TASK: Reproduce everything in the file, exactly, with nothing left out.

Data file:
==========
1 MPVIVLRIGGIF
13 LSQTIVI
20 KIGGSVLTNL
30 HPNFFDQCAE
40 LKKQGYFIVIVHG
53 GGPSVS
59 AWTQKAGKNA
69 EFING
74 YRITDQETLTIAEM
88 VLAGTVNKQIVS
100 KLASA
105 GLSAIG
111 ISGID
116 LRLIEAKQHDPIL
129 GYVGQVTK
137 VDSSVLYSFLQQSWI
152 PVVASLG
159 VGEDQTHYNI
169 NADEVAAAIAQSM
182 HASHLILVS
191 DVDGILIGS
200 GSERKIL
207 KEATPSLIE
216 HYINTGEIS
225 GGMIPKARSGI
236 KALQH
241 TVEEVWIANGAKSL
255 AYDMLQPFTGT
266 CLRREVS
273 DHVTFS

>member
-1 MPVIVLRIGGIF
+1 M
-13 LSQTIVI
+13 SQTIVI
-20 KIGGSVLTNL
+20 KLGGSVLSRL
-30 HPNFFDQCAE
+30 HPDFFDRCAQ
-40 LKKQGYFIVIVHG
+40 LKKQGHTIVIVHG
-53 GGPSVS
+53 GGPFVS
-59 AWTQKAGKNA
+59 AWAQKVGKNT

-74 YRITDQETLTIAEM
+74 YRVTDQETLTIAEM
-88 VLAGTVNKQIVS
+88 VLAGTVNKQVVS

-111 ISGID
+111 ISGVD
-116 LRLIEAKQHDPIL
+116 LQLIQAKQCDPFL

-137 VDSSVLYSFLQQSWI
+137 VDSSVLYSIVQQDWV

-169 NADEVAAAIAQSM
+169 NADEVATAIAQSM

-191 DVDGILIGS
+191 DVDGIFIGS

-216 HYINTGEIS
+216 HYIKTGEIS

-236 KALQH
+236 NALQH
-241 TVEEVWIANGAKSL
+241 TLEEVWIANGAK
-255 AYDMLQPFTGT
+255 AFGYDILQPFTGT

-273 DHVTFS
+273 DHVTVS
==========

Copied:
1 MPVIVLRIGGIF
13 LSQTIVI
20 KIGGSVLTNL
30 HPNFFDQCAE
40 LKKQGYFIVIVHG
53 GGPSVS
59 AWTQKAGKNA
69 EFING
74 YRITDQETLTIAEM
88 VLAGTVNKQIVS
100 KLASA
105 GLSAIG
111 ISGID
116 LRLIEAKQHDPIL
129 GYVGQVTK
137 VDSSVLYSFLQQSWI
152 PVVASLG
159 VGEDQTHYNI
169 NADEVAAAIAQSM
182 HASHLILVS
191 DVDGILIGS
200 GSERKIL
207 KEATPSLIE
216 HYINTGEIS
225 GGMIPKARSGI
236 KALQH
241 TVEEVWIANGAKSL
255 AYDMLQPFTGT
266 CLRREVS
273 DHVTFS

>member
-1 MPVIVLRIGGIF
+1 M
-13 LSQTIVI
+13 SQTIVI
-20 KIGGSVLTNL
+20 KLGGSVLSRL
-30 HPNFFDQCAE
+30 HPDFFDRCAQ
-40 LKKQGYFIVIVHG
+40 LKKQGHTIVIVHG
-53 GGPSVS
+53 GGPFVS
-59 AWTQKAGKNA
+59 AWAQKVGKNT

-74 YRITDQETLTIAEM
+74 YRVTDQETLTIAEM
-88 VLAGTVNKQIVS
+88 VLAGTVNKQVVS

-111 ISGID
+111 ISGVD
-116 LRLIEAKQHDPIL
+116 LQLIQAKQCDPFL

-137 VDSSVLYSFLQQSWI
+137 VDSSVLYSIVQQDWV

-169 NADEVAAAIAQSM
+169 NADEVATAIAQSM

-191 DVDGILIGS
+191 DVDGIFIGS

-216 HYINTGEIS
+216 HYIKTGEIS

-236 KALQH
+236 NALQH
-241 TVEEVWIANGAKSL
+241 TLEEVWIANGAK
-255 AYDMLQPFTGT
+255 AFGYDILQPFTGT

-273 DHVTFS
+273 DHVTVS